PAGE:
Environmental group encourages Latinos to push for clean energy
An environmental group called the League of Conservation Voters (LCV) is encouraging Latinos living in the Southwest to push for clean energy and less pollution…
An environmental group called the League of Conservation Voters (LCV) is encouraging Latinos living in the Southwest to push for clean energy and less pollution through a new grassroots campaign launched on Wednesday.
According to LCV, Latinos know the impact of pollution more than any other group given that seven out of 10 Latinos live in areas with high levels of air pollution. The environment group, which is spending millions of dollars this year going after candidates who question climate change, also noted that new polling shows there’s strong support among Latinos for solar and wind power.
“Our communities see clean energy as an essential step towards reducing pollution, improving our health and strengthening our economy,” Jennifer Allen, director of LCV’s Latino Outreach Program, said in a statement. “These new campaigns will ensure that the communities who are most harmed by pollution are part of the solution.”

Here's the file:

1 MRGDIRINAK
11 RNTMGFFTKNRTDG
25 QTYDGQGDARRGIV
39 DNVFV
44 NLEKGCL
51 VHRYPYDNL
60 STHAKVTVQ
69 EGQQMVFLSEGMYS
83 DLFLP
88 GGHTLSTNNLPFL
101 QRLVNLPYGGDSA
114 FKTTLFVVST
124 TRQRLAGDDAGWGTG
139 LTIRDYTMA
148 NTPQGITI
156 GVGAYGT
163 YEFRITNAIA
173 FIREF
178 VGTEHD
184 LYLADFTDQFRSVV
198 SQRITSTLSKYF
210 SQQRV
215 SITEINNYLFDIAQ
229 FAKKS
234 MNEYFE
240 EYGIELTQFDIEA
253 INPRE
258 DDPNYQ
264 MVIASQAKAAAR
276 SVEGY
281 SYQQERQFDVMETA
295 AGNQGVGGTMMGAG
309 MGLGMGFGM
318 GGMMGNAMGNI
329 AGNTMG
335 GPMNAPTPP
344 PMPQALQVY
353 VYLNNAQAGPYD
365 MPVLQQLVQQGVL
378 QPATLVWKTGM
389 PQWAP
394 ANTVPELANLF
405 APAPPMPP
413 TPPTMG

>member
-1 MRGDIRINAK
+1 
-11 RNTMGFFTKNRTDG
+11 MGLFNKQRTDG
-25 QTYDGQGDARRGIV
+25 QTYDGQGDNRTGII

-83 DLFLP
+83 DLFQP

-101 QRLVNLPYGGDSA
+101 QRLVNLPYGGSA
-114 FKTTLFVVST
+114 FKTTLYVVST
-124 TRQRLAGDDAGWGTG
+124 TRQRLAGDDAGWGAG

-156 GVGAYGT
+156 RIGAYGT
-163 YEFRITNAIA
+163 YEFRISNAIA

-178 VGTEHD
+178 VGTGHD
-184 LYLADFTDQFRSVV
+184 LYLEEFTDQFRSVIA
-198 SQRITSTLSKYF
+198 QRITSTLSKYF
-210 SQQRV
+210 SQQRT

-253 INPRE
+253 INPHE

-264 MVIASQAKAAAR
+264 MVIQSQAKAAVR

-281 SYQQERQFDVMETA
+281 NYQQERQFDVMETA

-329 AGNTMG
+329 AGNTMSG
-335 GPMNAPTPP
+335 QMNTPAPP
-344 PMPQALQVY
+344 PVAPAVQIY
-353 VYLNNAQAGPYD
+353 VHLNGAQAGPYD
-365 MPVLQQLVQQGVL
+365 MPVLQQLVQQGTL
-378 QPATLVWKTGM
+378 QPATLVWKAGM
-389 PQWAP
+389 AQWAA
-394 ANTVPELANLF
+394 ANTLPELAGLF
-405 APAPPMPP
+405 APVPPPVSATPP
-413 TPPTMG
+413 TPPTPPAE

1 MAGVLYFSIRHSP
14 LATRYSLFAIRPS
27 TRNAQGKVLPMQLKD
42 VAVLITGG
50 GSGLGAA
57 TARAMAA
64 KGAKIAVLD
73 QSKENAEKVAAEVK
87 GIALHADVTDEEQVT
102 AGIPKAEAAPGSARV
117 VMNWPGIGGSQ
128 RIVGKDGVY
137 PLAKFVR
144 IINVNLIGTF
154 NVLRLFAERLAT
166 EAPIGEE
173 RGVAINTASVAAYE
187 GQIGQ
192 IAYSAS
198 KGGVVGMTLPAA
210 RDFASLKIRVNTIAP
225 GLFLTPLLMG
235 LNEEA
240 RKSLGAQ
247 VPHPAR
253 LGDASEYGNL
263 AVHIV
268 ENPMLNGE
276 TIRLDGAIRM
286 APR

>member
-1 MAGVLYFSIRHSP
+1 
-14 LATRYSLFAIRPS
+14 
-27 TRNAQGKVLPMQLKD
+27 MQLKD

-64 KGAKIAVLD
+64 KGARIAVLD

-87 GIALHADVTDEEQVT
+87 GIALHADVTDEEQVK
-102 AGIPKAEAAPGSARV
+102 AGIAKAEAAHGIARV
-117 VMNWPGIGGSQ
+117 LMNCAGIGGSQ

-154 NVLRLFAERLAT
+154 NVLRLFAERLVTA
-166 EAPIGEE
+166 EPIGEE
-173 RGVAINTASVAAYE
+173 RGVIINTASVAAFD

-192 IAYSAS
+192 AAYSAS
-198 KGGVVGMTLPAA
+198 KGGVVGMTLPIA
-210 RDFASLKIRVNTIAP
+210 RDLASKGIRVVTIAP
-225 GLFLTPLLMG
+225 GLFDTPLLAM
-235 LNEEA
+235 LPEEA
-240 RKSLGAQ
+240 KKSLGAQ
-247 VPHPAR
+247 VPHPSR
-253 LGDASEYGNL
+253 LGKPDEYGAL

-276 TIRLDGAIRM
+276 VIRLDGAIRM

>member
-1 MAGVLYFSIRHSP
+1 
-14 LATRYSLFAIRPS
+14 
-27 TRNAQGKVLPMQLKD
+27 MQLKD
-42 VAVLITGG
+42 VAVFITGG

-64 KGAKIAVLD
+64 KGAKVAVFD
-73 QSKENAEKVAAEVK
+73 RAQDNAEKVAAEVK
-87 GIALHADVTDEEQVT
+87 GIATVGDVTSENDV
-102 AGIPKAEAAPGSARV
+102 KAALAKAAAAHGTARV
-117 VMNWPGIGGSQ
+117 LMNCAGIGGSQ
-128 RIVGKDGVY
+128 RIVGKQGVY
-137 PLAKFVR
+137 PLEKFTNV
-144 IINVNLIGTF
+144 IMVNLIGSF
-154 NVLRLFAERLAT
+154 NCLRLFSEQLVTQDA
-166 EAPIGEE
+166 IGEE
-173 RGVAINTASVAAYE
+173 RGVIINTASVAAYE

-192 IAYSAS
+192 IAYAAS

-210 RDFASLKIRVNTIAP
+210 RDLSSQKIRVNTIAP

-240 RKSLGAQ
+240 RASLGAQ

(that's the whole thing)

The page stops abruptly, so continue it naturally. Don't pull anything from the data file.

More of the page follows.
The campaigns target New Mexico and Arizona, two states where Allen said climate change contributed to harsher drought and fiercer wildfires.
LCV wants New Mexico to defeat a proposal from the Public Service Company of New Mexico to replace two units at its San Juan Generating Station with more coal and nuclear energy. In Arizona, the group wants the Salt River Project to clean up its air pollution and increase its solar and wind energy generation.
LCV recently released a new poll that shows Latinos in both states are concerned about pollution and want utility companies to clean up. The poll, conducted by the Benenson Group, found that 84 percent of Latinos in New Mexico support requiring the Public Service Company of New Mexico to use more renewable energy. The poll also found that in Arizona, 90 percent of Latinos support requiring their electric companies to use more renewable energy.
The campaign by LCV has the support of Rep. Raul Grijalva (D-Ariz.).
“The Latino community believes in the stewardship of our environment — it’s part and parcel to our culture,” Grijalva said in a statement. “We support investments in solar and wind energy, and hold a sense of moral responsibility for not only cleaning up pollution, but tackling the threats of climate change and the severe weather and disasters that come with it.”
LCV first launched its national Latino Outreach Program in 2013. In addition to the campaigns launched in Arizona and New Mexico, the group launched similar efforts earlier this year in Aurora and Denver, Colorado to encourage city leaders to support efforts to curb air pollution from power plants and improve the health of Latino families.